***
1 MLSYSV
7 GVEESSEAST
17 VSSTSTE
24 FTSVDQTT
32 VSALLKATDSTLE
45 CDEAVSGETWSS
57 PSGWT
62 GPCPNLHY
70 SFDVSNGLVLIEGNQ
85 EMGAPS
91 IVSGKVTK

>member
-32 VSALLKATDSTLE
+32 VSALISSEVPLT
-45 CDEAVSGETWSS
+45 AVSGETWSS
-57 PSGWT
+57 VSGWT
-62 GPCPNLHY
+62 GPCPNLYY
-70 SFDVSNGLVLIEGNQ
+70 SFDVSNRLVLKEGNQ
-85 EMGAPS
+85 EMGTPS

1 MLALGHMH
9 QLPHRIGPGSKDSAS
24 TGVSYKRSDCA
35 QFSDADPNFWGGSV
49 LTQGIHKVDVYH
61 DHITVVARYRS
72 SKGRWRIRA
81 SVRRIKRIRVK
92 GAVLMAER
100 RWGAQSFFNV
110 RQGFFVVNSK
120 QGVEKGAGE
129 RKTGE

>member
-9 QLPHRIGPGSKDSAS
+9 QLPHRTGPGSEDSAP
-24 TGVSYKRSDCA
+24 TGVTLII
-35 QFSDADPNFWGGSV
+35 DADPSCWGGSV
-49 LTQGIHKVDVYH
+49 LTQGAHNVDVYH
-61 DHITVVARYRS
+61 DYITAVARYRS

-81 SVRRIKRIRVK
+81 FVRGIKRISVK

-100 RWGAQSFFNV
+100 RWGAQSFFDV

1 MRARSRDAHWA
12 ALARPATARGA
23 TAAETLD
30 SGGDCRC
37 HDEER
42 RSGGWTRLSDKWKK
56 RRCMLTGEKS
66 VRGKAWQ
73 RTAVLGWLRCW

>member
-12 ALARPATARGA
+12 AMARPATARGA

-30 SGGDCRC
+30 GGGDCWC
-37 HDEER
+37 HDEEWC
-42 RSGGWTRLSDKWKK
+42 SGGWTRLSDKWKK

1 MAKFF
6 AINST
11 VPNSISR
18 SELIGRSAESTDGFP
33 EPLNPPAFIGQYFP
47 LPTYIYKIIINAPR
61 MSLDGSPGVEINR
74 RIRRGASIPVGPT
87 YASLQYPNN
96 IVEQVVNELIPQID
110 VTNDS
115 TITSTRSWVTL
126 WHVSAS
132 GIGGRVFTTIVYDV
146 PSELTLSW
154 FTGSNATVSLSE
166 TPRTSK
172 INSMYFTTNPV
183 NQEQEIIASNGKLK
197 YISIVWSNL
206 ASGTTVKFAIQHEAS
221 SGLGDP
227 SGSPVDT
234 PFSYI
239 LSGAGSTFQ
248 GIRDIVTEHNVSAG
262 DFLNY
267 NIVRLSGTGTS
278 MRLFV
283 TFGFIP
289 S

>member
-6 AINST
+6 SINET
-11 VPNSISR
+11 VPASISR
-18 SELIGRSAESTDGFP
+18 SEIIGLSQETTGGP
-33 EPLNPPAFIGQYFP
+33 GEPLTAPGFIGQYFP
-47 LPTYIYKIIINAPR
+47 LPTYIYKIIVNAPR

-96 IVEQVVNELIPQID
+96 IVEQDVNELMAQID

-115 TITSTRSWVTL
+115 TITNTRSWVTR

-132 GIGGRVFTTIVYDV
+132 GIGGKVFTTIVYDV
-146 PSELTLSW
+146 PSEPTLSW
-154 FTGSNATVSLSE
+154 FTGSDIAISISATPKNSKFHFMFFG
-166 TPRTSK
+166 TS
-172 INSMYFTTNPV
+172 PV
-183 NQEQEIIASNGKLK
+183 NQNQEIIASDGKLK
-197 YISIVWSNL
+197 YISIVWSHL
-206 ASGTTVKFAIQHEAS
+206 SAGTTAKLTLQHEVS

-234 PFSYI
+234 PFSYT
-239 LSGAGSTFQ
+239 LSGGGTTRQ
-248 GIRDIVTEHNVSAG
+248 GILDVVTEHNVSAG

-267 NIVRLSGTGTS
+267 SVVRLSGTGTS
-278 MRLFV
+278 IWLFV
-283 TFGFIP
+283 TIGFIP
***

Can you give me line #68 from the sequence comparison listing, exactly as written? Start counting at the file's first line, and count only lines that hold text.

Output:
+37 HDEEWC